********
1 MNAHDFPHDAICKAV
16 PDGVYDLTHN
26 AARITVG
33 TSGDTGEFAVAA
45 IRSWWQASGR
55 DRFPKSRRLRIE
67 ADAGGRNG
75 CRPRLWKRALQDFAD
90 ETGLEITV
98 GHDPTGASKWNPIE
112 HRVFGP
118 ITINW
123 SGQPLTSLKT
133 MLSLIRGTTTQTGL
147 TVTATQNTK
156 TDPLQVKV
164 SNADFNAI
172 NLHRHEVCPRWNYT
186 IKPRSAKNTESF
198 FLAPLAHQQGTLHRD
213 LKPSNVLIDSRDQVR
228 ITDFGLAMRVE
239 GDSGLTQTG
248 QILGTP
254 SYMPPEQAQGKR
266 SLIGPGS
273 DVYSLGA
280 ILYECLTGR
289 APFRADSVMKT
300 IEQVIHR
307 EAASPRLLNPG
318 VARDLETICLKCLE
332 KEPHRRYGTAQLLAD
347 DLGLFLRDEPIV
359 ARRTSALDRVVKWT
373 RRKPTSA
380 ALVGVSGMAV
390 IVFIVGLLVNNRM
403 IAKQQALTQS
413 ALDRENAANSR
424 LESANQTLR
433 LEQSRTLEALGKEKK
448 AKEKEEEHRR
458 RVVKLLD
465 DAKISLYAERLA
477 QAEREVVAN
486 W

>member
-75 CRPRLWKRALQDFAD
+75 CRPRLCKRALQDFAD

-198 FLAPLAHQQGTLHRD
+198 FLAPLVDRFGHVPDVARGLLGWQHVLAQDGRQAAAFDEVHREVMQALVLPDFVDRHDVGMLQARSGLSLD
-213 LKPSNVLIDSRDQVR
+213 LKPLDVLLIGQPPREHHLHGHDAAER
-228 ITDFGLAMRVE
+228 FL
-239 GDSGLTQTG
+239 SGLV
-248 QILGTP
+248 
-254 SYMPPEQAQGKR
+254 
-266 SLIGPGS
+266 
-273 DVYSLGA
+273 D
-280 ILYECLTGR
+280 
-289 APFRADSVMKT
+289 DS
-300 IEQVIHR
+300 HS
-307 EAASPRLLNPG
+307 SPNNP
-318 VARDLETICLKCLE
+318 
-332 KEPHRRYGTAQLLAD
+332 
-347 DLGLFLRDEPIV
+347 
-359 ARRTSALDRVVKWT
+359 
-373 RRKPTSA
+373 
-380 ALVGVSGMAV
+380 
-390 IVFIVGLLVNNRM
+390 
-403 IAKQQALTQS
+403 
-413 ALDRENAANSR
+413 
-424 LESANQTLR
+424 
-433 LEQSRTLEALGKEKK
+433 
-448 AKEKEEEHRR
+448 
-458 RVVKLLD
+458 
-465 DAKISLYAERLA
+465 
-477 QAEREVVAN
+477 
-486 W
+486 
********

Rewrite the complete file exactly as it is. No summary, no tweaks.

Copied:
1 MNAHDFPHDAICKAV
16 PDGVYDLTHN
26 AARITVG
33 TSGDTGEFAVAA
45 IRSWWQASGR
55 DRFPKSRRLRIE
67 ADAGGRNG
75 CRPRLWKRALQDFAD
90 ETGLEITV
98 GHDPTGASKWNPIE
112 HRVFGP
118 ITINW
123 SGQPLTSLKT
133 MLSLIRGTTTQTGL
147 TVTATQNTK
156 TDPLQVKV
164 SNADFNAI
172 NLHRHEVCPRWNYT
186 IKPRSAKNTESF
198 FLAPLAHQQGTLHRD
213 LKPSNVLIDSRDQVR
228 ITDFGLAMRVE
239 GDSGLTQTG
248 QILGTP
254 SYMPPEQAQGKR
266 SLIGPGS
273 DVYSLGA
280 ILYECLTGR
289 APFRADSVMKT
300 IEQVIHR
307 EAASPRLLNPG
318 VARDLETICLKCLE
332 KEPHRRYGTAQLLAD
347 DLGLFLRDEPIV
359 ARRTSALDRVVKWT
373 RRKPTSA
380 ALVGVSGMAV
390 IVFIVGLLVNNRM
403 IAKQQALTQS
413 ALDRENAANSR
424 LESANQTLR
433 LEQSRTLEALGKEKK
448 AKEKEEEHRR
458 RVVKLLD
465 DAKISLYAERLA
477 QAEREVVAN
486 W

>member
-75 CRPRLWKRALQDFAD
+75 CRPRLCKRALQDFAD

-198 FLAPLAHQQGTLHRD
+198 FLAPLVDRFGHVPDVARGLLGWQHVLAQDGRQAAAFDEVHREVMQALVLPDFVDRHDVGMLQARSGLSLD
-213 LKPSNVLIDSRDQVR
+213 LKPLDVLLIGQPPREHHLHGHDAAER
-228 ITDFGLAMRVE
+228 FL
-239 GDSGLTQTG
+239 SGLV
-248 QILGTP
+248 
-254 SYMPPEQAQGKR
+254 
-266 SLIGPGS
+266 
-273 DVYSLGA
+273 D
-280 ILYECLTGR
+280 
-289 APFRADSVMKT
+289 DS
-300 IEQVIHR
+300 HS
-307 EAASPRLLNPG
+307 SPNNP
-318 VARDLETICLKCLE
+318 
-332 KEPHRRYGTAQLLAD
+332 
-347 DLGLFLRDEPIV
+347 
-359 ARRTSALDRVVKWT
+359 
-373 RRKPTSA
+373 
-380 ALVGVSGMAV
+380 
-390 IVFIVGLLVNNRM
+390 
-403 IAKQQALTQS
+403 
-413 ALDRENAANSR
+413 
-424 LESANQTLR
+424 
-433 LEQSRTLEALGKEKK
+433 
-448 AKEKEEEHRR
+448 
-458 RVVKLLD
+458 
-465 DAKISLYAERLA
+465 
-477 QAEREVVAN
+477 
-486 W
+486 